It goes without saying that everyone is facing an awful lot of challenges in light of the coronavirus pandemic.  Many people have had many different reactions, but it seems like “unprecedented” is a word that keeps coming up in conversation.  Old or young, we’ve never been through anything like this, and that is very unsettling.

Whenever anything is that jarring, there’s a spiritual dimension to it.  Yes, we’re wondering how we will keep our loved ones healthy, and how we’ll manage a whole host of logistical issues.  But we also wonder how we can persevere through this without losing hope.  Perhaps we’re even wondering how we can be a source of hope and strength to others.

From that perspective, perhaps it’s providential that this is all happening during Lent.  Without over-spiritualizing this crisis or making light of the suffering many are going through, perhaps one way to persevere lies in our traditional Lenten practices of prayer, fasting and almsgiving.  So let me offer this for your reflection:

¨ Prayer:  There are a whole lot of opportunities for prayer that none of us anticipated a month or two ago.  If you find yourself with a little extra time on your hands, perhaps you can use some of that for prayer.  If your family is spending more time together in closer quarters than usual, then perhaps you can pray a family rosary, or go to the Bishops’ web site ( to pray together with the readings for Sunday Mass.  There’s no shortage of intentions to pray for.  Pray for those who are sick and those who have lost a loved one.  Pray for world leaders to make good decisions, and for health care workers who are putting in long hours.  Pray for people who are afraid and anxious, and for those who are losing their income while this crisis persists.  And let’s pray for each other, for the people who aren’t with us at Sunday Mass, and for the ones who are.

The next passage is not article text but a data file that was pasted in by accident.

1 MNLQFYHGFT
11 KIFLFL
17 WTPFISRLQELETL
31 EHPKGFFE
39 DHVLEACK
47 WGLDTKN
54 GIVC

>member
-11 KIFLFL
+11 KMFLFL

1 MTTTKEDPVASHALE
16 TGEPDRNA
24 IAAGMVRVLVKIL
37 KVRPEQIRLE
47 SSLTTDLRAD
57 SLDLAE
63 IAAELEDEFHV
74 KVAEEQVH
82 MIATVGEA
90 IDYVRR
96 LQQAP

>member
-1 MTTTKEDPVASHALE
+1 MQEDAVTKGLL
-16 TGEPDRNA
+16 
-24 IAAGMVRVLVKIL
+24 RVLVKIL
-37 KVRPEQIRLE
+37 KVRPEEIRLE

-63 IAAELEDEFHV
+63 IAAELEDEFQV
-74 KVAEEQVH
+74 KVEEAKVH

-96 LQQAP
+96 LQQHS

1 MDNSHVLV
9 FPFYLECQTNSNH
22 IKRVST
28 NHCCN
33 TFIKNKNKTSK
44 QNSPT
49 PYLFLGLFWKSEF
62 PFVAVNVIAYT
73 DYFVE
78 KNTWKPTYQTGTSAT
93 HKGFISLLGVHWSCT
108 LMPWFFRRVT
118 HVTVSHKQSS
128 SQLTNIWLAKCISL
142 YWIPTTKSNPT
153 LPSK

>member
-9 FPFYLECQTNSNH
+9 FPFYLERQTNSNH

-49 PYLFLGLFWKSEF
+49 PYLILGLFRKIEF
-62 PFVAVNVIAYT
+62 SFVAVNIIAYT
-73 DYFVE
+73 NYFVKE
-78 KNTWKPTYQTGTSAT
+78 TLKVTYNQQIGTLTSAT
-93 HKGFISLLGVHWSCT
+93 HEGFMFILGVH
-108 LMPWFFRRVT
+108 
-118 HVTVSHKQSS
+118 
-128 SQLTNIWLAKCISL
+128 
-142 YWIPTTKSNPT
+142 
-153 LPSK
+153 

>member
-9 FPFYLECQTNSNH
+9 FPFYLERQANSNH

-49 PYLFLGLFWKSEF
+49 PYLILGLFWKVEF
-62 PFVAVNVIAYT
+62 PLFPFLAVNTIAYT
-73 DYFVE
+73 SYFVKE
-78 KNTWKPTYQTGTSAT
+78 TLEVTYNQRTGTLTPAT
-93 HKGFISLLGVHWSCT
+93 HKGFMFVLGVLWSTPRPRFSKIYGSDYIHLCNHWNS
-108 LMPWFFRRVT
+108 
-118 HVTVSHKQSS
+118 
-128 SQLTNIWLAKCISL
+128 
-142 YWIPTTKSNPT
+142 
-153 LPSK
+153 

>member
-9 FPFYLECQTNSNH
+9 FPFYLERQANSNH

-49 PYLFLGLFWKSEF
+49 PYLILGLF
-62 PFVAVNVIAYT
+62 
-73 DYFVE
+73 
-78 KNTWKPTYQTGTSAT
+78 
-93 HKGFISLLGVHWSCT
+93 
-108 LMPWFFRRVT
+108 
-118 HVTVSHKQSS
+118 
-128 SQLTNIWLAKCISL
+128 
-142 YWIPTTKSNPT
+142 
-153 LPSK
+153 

¨ Fasting:  Perhaps you were planning on giving up sweets or Facebook this Lent, but some other fasts have been imposed on you instead.  Perhaps now you’re fasting from all the things that are out of stock at the stores.  Perhaps you’re fasting from your normal routine or social interactions.  Perhaps you’re fasting from busy-ness, or having control over your own schedule.  I think our attitude towards these inconveniences can change dramatically if we approach them as Lenten penances.

¨ Almsgiving:  We always hope that a situation like this will bring out the best in people.  There are certainly plenty of new opportunities to take the focus off ourselves and to serve others instead.  I encourage you to keep your eyes open for opportunities to give of your time and resources to help those who are struggling the most.  Pay attention to those who are left without food or income, as well as those who are vulnerable and find themselves homebound.  There should be many creative ways to help others around us, and there’s no doubt that even small acts of kindness can go a long way at a time like this.

It might sound overly pious to talk about uniting the sufferings of our world to the suffering of Christ on the Cross, but I think that’s what we’re being called to do.  We know that Jesus can get us through this because, among other things, He’s been there.  I have to imagine that the chaos and anxiety and uncertainty that we’re experiencing right now gives us a glimpse of the chaos and anxiety and uncertainty that the world experienced during His Passion and death.  If we can help each other carry this cross one step at a time, then we will find that Jesus is always beside us, making that next step possible.